"Take a Little Ride"
In certain genres, certain themes will likely never go out of style.
Take heavy metal, for instance. You'll never hear any of its faithful suggest, "OK. That's enough. No more songs about death, doom and destruction. We've reached our quota. Now go get some lunch and come back with a new idea—maybe something about butterflies." Likewise, no one who produces pop music will ever be quoted as saying, "Actually, we don't need any more breakup songs. People are totally sick of those. Move along."
As for country music, well, I suspect even if we're all flying our cars instead of driving them 100 years hence, futuristic crooners will still be drawlin' 'bout the good 'ol days of toolin' 'round graveled back roads in beloved, beat-up Chevys or Fords.
For rising country star Jason Aldean—or perhaps I should say shooting star—the good ol' days appear to be right now. Aldean's fifth album, Night Train, moved a massive 409,000 units its first week, one of the biggest debuts of the year. Meanwhile, the album's first single, "Take a Little Ride" topped the country chart and nearly cracked the Top 10 of Billboard's mainstream Hot 100 chart.
So is the ride Jason has in mind here really just in his truck? Or is there more to it than that?
After a long day of labor on the farm, the only thing Aldean says he wants to do is slide across the vinyl of his Chevy … and slide his girl a bit closer for the ride. "Been goin' round and round all day," he begins. "Bailin' some hay and stacking it all up/Can't wait for the sun to go down/Roll into town/Shine the old truck up/Swing by the Quick Stop/Grab a couple rocky tops/Then ease on out your way/To your place around 8 o'clock."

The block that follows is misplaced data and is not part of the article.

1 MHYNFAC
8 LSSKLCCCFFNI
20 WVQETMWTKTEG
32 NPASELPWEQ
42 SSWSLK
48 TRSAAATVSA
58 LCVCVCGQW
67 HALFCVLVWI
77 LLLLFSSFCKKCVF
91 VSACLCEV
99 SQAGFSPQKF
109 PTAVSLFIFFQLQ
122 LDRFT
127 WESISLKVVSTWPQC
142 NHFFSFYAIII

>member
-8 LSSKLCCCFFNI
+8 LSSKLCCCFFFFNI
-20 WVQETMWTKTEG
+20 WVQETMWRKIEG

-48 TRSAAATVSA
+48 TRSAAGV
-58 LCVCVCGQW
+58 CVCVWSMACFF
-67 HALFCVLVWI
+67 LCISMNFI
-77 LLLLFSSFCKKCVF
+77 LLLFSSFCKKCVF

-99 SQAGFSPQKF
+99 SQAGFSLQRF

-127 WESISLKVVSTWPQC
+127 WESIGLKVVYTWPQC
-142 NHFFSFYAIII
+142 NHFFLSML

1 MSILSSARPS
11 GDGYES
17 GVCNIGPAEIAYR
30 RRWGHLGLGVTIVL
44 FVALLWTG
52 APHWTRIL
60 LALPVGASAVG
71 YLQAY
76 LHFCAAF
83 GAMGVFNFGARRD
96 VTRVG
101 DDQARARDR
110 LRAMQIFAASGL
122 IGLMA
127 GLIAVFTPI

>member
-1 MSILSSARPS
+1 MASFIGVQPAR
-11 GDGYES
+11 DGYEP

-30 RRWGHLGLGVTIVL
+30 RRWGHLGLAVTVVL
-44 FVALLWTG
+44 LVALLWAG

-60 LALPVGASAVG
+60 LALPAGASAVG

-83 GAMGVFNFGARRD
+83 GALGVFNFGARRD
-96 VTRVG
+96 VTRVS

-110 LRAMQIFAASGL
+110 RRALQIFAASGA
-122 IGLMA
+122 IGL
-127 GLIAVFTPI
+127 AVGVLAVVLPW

After that, there's not much to do but ride out into the country: "Well, I'm just ready to ride this Chevy/Ride this Chevy down a little back road/Slide your pretty little self on over/Get a little closer, turn up the radio." Their destination? Someplace with no one around, it would seem, someplace where the only things they can hear are crickets chirpin'. "I hope you're wearing those frayed out cut-offs," Aldean tells his girl. "Makes me want to get lost down in the moonlight/Drop the tailgate down on a turn row/Watch the corn grow, baby that's a good night/Anyone from the heartland is gonna understand."
Speaking of understanding, anyone with an inkling of interpretive acumen also knows at this point that the song's title might include more than one meaning. When Aldean suggestively suggests, "Sweet tan, little thing with nothin' to do/I wanna take a little ride with you," it's reasonable to assume that he may not just be talking about driving somewhere, but that he's also referring to what might happen after the aforementioned tailgate drops.
The double entendre gets reinforced by the song's video, which features several different couples rollicking through the mud in various 4X4s. The girls wear bikinis for a dip a lake … and then there's some kissin', cuddlin' and climbin' into backseats.